Paul Gauguin spoke of color as a “deep and mysterious language, the language of dreams.” The French painter covered his canvases with the brilliant blues of Tahiti and the rich yellows of farms in Brittany. Scientists also explore the power of color in chromotherapy — based on the theory that colors can influence us mentally and physically, a belief that goes back to at least ancient Egypt. In nature, the beauty of color never fails to impress, delighting our eyes (and our cameras), whether in rainbows or rock sculptures. Here are five of the world’s most colorful locales.
Caño Cristales – Colombia
One of South America’s most beautiful natural spectacles is the “liquid rainbow” of Colombia’s Caño Cristales (Crystal Channel). The phenomenon typically occurs from June through November each year, when the conditions are ideal for the unique aquatic plants (macarenia claviger) growing in this 62-mile “River of Five Colors” to bloom in shades of bright red, yellow, green, blue, and black — a phenomenon found nowhere else in the world. There are even designated swimming areas where you can soak in the brilliantly hued waters flowing through Colombia’s Serranía de la Macarena National Park. Besides the river itself, the area is a hotbed of biodiversity. The Amazon and Orinoco river basins converge with the Andes to form an ecosystem that’s home to iguanas, turtles, and more than 400 species of birds. Book early to secure a permit and a local guide, both of which are required when visiting this protected area.
Red Sea Beach – China
On the gulf of China’s Yellow Sea, at the mouth of the Shuangtaizi River outside the city of Panjin, lies one of the world’s largest wetlands and reed marshes. More than 260 species of birds and nearly 400 types of animals frequent these shallow tidelands, located about a six-hour drive from Beijing. Despite the name “beach,” you won’t find any sand here. But each fall, you can find an astonishing display, as the seepweed species that grows here absorbs saltwater, which turns the initially green plants to a brilliant shade of crimson. Elevated wooden walkways traverse the scarlet carpet, which stretches 16 miles along the banks of the river.
Rainbow Mountain – Peru
The vivid stripes of color painting Peru’s Rainbow Mountain (which locals call Vinicunca) are 100% real — although photos of this natural wonder are usually enhanced. Located in the Cusco region of the Andes, the Montaña de Siete Colores (Mountain of Seven Colors) is the result of ice that once covered this 17,060-foot peak. As temperatures have warmed over the past decade, the waters melted and mixed with mineral sediments in the soil, forming bands of red (thanks to rust), gold (iron sulfide), lavender (goethite), and green (chlorite). Getting to the mountain is an investment — requiring a three-hour drive from Cusco and a six-mile out-and-back hike that isn’t recommended for beginners or those not yet adapted to the altitude. You can rent a horse if the trek proves too difficult. March through November are typically the best months to visit.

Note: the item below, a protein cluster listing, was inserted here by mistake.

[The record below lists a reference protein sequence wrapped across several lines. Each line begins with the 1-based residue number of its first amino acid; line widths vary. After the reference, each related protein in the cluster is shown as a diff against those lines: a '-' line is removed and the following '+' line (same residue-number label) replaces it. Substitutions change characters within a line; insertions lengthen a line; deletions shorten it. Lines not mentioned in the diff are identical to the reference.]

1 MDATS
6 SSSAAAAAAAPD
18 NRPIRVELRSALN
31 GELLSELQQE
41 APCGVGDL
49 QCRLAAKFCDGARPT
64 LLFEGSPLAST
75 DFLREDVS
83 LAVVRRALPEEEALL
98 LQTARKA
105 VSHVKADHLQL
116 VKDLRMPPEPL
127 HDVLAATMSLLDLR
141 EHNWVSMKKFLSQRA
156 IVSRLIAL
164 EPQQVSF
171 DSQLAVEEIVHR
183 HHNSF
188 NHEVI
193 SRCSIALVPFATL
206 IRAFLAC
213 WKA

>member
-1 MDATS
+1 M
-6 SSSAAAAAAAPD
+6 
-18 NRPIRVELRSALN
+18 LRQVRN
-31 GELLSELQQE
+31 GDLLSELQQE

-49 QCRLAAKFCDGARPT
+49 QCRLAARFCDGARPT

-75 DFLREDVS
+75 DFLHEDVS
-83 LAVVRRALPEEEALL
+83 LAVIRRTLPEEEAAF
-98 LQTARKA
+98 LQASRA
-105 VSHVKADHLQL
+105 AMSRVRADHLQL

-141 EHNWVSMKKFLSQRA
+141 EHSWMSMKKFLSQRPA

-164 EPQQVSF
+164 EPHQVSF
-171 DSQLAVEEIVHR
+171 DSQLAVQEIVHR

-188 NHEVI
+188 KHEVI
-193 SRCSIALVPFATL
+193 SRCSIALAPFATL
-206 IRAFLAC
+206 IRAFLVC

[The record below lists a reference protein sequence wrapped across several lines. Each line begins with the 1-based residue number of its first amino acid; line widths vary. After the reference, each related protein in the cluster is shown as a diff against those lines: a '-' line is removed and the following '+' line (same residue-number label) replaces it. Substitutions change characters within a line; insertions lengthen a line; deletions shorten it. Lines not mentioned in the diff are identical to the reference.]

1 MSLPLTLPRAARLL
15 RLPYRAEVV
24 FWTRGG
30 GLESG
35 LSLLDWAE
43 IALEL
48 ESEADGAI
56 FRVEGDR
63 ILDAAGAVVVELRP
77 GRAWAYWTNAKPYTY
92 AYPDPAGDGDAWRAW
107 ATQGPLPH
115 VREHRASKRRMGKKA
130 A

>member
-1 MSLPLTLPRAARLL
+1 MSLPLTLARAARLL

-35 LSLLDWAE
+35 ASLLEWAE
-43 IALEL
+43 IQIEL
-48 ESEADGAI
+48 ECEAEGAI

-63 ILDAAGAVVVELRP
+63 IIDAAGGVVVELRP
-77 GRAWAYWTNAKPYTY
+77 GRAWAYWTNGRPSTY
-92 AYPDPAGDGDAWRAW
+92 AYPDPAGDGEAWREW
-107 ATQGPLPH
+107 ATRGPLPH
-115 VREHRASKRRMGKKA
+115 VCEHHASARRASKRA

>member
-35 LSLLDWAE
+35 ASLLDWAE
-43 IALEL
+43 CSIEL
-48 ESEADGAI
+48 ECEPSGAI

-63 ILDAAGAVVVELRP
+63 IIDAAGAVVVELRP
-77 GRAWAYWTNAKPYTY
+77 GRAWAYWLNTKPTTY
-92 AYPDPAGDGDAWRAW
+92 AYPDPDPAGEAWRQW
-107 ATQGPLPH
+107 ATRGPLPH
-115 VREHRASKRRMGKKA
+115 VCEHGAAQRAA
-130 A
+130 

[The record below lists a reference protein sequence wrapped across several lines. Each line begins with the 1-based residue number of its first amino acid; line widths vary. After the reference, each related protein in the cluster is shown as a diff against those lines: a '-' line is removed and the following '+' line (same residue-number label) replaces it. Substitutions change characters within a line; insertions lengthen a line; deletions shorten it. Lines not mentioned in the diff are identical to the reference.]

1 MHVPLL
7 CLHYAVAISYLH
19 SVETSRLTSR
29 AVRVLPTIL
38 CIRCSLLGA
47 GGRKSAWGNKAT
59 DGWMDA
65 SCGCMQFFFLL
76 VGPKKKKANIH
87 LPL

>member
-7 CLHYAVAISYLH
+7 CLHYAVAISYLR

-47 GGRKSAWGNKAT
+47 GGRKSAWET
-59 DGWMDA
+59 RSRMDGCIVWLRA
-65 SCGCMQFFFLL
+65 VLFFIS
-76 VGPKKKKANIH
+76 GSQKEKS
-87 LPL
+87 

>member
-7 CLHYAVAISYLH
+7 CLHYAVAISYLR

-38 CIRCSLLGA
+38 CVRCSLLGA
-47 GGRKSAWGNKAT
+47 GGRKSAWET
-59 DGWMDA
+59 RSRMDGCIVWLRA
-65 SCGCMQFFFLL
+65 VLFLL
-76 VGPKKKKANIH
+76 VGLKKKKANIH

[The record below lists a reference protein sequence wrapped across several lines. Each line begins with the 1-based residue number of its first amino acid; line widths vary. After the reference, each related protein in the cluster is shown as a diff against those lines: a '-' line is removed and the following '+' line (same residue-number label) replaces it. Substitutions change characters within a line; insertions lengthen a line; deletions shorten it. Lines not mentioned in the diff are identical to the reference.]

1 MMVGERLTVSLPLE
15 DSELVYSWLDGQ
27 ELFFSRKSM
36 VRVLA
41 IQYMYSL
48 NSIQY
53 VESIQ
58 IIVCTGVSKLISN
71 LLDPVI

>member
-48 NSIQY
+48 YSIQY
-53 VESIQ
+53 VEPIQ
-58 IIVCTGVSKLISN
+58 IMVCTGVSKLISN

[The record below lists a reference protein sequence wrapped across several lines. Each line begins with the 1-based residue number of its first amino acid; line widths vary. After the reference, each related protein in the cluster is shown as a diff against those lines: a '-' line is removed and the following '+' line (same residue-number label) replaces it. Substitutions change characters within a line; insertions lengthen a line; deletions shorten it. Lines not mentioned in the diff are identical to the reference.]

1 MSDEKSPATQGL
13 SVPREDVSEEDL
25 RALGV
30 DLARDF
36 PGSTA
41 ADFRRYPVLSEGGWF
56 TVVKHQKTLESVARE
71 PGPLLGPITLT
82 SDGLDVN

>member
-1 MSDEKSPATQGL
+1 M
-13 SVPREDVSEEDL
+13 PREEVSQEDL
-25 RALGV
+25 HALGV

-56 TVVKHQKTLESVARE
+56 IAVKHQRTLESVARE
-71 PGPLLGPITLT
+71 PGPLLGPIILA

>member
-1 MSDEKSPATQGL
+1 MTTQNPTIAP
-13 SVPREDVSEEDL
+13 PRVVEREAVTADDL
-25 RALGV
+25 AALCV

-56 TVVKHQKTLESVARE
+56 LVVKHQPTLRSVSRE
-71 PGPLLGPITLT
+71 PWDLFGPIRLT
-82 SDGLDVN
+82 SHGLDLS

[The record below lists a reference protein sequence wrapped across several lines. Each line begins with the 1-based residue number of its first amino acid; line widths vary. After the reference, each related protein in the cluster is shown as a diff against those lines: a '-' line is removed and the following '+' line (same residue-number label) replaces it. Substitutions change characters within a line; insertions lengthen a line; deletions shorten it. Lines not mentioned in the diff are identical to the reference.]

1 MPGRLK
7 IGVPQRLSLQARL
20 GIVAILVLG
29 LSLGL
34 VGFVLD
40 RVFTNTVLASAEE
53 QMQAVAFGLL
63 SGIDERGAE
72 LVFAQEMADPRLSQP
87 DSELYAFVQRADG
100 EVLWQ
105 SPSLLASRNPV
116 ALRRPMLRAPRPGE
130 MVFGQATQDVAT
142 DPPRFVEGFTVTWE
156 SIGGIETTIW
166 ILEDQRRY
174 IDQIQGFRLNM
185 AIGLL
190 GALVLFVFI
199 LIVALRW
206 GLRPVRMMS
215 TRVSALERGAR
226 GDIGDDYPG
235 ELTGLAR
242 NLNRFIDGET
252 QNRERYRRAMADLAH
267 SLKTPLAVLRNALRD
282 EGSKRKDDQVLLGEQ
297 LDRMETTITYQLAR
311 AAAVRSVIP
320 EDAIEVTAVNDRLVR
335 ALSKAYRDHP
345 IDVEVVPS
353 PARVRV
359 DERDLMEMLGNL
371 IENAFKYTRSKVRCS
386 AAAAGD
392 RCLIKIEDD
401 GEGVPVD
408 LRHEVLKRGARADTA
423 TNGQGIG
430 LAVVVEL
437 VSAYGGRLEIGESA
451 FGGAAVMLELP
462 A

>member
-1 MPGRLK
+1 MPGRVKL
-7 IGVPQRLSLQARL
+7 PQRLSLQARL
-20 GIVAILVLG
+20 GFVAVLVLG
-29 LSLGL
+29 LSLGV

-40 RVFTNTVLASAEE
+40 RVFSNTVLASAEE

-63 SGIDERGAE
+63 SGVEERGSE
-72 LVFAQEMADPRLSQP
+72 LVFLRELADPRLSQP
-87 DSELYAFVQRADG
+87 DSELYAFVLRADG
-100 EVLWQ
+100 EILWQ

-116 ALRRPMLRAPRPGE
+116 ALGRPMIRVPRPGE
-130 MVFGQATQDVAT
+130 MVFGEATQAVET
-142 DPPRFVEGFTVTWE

White Sands National Park – New Mexico
In physics, it’s argued that white isn’t actually a color — it’s a wavelength that contains every other visible hue. So the blindingly white sands of the aptly named White Sands National Park might actually be the most colorful place on the planet, spectrum-wise. Regardless of which side you pick on the color debate, the park is a place of grandeur. Nestled between the Sacramento and San Andres Mountain ranges of southern New Mexico, White Sands National Park is home to glistening dunes of white that rise from the Tularosa Basin, creating the world’s largest gypsum dunefield. Cycling, hiking, horseback riding, and sledding are popular activities at the park, which is also a great spot for stargazing. The park’s entrance road, Dunes Drive, runs through the White Sands Missile Range, and is occasionally closed for a few hours while tests are in progress.
Komodo National Park – Indonesia
Old maps often warned “here be dragons” when depicting dangerous or unexplored territories, but on this Indonesian archipelago, it’s actually true. Three large (Komodo, Padar, and Rinca) and 26 smaller islands are home to the fierce Komodo dragon. Growing up to 10 feet long and weighing up to 150 pounds, the Komodo is the world’s largest species of lizard. But the drab-colored dragons are no match for Komodo National Park’s famous Pink Beach. One of only seven pink beaches in the world, the cotton candy-colored sands are formed by microscopic organisms called foraminifera, which produce a red pigment that blends with the white sand and results in a soft rose hue. Pink is far from the only shade in Komodo: Beneath the park’s brilliant turquoise waters are some of the healthiest and most diverse coral reefs in the world, teeming with their own rainbow of life.